Fort Worth Nature Center marks 50 years as ‘outdoor laboratory’

04/24/2014 4:50 PM

04/24/2014 7:47 PM

One hundred years ago, Fort Worth just wanted clean water.

Fifty years later, determined Audubon Society members just wanted a small nature preserve where they could watch birds.

That the two conservation efforts grew into Fort Worth’s wild green jewel is “all about karma,” Rob Denkhaus said.

The 3,621-acre Fort Worth Nature Center and Refuge, one of the largest city-owned nature preserves in the country, marks its 50th birthday this year as an unmanicured wild haven within sight of downtown’s skyscrapers.

The first of several anniversary events will be held Saturday when the Friends of the Fort Worth Nature Center and Refuge hold a VIP celebration dinner, “Fort Worth Wild,” featuring Carter Smith, executive director of the Texas Parks and Wildlife Department.

But the party wouldn’t be complete without paying homage to city leaders who built Lake Worth in 1914 and then bought the land around it to preserve water quality, said Denkhaus, the refuge’s natural resource manager.

“We’re celebrating 50 years, but those couldn’t be celebrated if there hadn’t been the 50 years prior to that where nobody came in and screwed the place up,” he said. “They didn’t want it developed. They were really farsighted folks. They had the foresight to see that as a problem and to protect it.”

Equally important was a “bold experiment” in 1964 by the Fort Worth Parks Department and a group of Audubon Society members to establish the 380-acre natural area on and around Greer Island, where the West Fork of the Trinity River becomes Lake Worth, said Tony Burgess, a retired professor in TCU’s department of environmental science who now lives in Homer, Alaska.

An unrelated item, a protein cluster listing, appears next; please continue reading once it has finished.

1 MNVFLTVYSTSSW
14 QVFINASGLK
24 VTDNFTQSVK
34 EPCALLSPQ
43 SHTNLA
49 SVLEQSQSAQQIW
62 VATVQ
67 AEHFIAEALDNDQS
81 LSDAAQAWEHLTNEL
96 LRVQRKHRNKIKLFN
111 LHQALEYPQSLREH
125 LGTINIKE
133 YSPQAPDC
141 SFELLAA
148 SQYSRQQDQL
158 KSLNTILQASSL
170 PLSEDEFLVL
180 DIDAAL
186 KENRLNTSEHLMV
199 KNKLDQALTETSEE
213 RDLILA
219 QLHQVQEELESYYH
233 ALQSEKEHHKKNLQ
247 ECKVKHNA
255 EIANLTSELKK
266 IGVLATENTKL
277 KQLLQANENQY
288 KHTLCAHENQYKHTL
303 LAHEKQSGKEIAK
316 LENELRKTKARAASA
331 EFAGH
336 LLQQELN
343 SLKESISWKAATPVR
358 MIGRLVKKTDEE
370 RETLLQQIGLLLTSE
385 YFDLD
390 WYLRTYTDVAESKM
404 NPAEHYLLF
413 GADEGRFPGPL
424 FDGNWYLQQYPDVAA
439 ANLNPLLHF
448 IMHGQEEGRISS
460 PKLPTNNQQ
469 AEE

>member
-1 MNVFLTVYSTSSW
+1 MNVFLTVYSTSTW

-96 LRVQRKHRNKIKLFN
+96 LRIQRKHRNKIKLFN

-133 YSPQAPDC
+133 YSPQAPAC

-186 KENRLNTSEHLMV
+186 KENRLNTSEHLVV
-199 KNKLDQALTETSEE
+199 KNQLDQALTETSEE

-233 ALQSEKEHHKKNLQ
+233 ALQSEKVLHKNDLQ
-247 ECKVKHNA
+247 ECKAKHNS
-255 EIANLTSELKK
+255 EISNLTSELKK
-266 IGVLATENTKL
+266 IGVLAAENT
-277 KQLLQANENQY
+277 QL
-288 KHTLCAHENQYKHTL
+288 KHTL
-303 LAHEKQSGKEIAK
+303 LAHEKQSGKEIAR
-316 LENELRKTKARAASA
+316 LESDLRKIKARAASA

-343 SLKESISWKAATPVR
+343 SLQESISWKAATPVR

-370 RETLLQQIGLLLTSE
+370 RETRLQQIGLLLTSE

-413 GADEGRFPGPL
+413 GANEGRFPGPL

Three years later, the city expanded the refuge to more than 3,000 acres, creating an accessible urban wilderness of wetlands, thick forests and plant-rich prairies that harks back to how much of the region once appeared.

“Having the whole upper watershed protected is a remarkable accomplishment for the city,” Burgess said. “You have an entire wetlands ecosystem within the city limits functioning like it did 200 years ago, in the presence of an urban population.

A wilderness snapshot

The refuge is like a state park within the city, said Suzanne Tuttle, who started working at the nature center 21 years ago and has been its manager for nine years.

“You can really feel like you are out in the wilderness. All you can hear are birds calling and armadillos rustling in the leaves. You can really get that snapshot of Texas in 1700,” she said.